The EU drug regulator has issued its ruling on the Pfizer / BioNTech Covid vaccine after Germany made it clear that it wanted approval before Christmas.
The announcement by the Amsterdam-based European Medicines Agency that it will meet on December 21 instead of December 29 to decide whether to authorize the injection followed a growing reaction from desperate EU countries.
Germany and Italy joined Hungary and Poland in pressuring the EMA to speed up the process on Tuesday. “The goal is to get approval before Christmas,” Health Minister Jens Spahn told a news conference in Berlin. “We want to start vaccinating in Germany before the end of the year.”
Italy’s health minister, Roberto Speranza, said he hoped the EMA “can approve the Pfizer BioNTech vaccine ahead of schedule.”
Referring to criticism that the UK, Canada and the US approved vaccines before the EU, Spahn said the EMA’s decision would be “the world’s first regular approval” of a vaccine.
The German government has repeatedly insisted that an emergency approval of the kind given by the UK and elsewhere could have a negative impact on the public’s willingness to get vaccinated. Germany is believed to have more anti-vaccine and vaccine skeptics than other countries.
The approval process involved the participation of experts from all 27 EU member countries, which, according to Spahn, means it is taking longer.
“We have said from the beginning that we will do this at the European level and not at the national level… The ‘we’ is stronger than the ‘me’,” said Spahn. “This is good news for the entire EU.”
“We delved into the data and did a more granular investigation of the data … so it took longer to evaluate.”
The announcement of the vaccine was well received by politicians, medical personnel and business leaders. The headline writers referred to it as “the best Christmas present.”
Germany enters a strict lockdown on Wednesday that will last until at least January 10, as it struggles to control the spread of the virus. Schools and kindergartens will close, as will nonessential shops and hair salons.
Until the fall, Germany had fared better than many other European countries, with considerably lower infection and mortality rates. But experts say its advantage has been wasted in part due to the widespread perception that the virus was so well controlled that people could safely relax their behavior.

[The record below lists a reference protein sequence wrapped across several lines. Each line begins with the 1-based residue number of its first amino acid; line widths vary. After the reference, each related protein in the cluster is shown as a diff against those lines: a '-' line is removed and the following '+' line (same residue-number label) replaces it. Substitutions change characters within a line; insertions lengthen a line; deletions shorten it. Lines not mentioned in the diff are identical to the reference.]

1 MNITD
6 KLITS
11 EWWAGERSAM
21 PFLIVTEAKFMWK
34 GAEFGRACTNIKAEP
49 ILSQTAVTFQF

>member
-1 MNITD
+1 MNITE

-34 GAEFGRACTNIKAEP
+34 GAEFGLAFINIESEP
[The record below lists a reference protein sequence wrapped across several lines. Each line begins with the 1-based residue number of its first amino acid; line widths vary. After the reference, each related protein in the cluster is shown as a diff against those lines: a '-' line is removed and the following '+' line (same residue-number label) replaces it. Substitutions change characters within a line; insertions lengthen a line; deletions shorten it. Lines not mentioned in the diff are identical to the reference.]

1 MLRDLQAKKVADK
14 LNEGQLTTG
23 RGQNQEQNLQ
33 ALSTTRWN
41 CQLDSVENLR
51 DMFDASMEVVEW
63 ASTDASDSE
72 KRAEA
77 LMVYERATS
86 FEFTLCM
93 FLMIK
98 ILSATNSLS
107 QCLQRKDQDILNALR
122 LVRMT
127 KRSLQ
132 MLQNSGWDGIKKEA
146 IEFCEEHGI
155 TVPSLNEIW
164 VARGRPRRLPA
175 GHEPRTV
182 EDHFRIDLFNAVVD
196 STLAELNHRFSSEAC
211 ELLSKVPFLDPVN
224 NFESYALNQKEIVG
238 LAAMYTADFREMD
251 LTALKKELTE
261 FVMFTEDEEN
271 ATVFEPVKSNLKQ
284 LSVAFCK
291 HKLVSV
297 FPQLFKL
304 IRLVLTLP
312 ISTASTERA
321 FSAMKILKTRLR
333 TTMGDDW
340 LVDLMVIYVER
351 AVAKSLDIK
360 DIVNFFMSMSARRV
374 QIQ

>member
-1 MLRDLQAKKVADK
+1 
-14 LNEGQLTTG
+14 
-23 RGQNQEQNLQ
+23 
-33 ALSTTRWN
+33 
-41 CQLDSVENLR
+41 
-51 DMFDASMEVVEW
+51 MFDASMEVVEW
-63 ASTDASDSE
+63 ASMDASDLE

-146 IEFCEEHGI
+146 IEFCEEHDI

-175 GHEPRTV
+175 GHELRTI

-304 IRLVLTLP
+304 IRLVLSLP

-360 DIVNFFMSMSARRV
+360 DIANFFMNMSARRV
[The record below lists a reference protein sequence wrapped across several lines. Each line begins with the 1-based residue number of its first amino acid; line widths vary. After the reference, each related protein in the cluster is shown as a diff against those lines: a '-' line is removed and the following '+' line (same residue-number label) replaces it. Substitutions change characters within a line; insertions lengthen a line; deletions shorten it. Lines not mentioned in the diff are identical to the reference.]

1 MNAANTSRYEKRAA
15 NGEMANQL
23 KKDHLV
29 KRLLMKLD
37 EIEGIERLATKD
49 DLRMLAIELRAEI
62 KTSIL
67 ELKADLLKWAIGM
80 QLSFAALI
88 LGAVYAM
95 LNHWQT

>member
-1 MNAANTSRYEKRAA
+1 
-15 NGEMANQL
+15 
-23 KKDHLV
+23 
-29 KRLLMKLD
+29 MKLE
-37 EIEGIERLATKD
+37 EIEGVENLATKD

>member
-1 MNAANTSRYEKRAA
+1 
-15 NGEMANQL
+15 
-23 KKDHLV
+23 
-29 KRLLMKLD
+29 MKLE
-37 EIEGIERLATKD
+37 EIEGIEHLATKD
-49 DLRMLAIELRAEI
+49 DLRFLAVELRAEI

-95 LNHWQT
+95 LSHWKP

On Sunday, political leaders traced back to a plan to significantly relax the rules around Christmas, causing the seasonal festivities to come to a halt.
Lothar Wieler, president of the Robert Koch Institute, the country’s leading public health body, said the virus has never been so widespread in Germany, with more than 350,000 people infected and a daily death rate consistently above 500.
“The situation is more dire than ever,” Wieler said, noting the dramatic increase in cases among those over 80. He said he expected the situation to get worse. An increasing number of hospitals were nearing capacity and the country’s 412 health offices were struggling to cope, Wieler said.
Spahn said he acknowledged that some people had doubts about vaccines and that a vaccination program will be debated in parliament on Wednesday and Thursday.
Experts suggested that the German government hopes that the regular approval of the vaccine, rather than an emergency, will place the responsibility for its safety on the shoulders of the manufacturers and not the government.
Klaus-Dieter Zastrow, professor of health hygiene, told German media that he did not expect the vaccine program to have a palpable impact on German life until April or May at the earliest. He said that until then “we will have to keep wearing masks and keep our distance.” He added that it was unclear if those who had been vaccinated could still transmit the virus.
As European countries grapple with how to avoid a further increase in coronavirus infections during Christmas and New Years, the Spanish government called on people “to intensify their caution” amid a small increase in the number of new cases. .
Infection levels in Spain have fallen in recent weeks, from daily highs of more than 20,000 in October to less than 10,000 in recent weeks. But the latest figures for the weekend showed that the number of cases per 100,000 people rose from 190 on Friday to 194 on Monday.
The country’s health emergencies chief, Fernando Simón, said that the drop in new cases seems to be stabilizing, while the government spokesperson, María Jesús Montero, called for patience and responsibility for Christmas and the new year.
“We hope that the first vaccines will arrive in Spain early next year,” he said Tuesday. “Prudence has to be our watchword for the way we move in the coming days. We have to improve in the next few days if we don’t want to go back to where we started. “
Spain’s Health Minister Salvador Illa said he expected some people to start getting vaccinated by the end of the year. The government plans to vaccinate healthcare workers, nursing home staff and residents, and those with serious health problems in the first round of vaccinations.
Additional information on Sam Jones in Madrid
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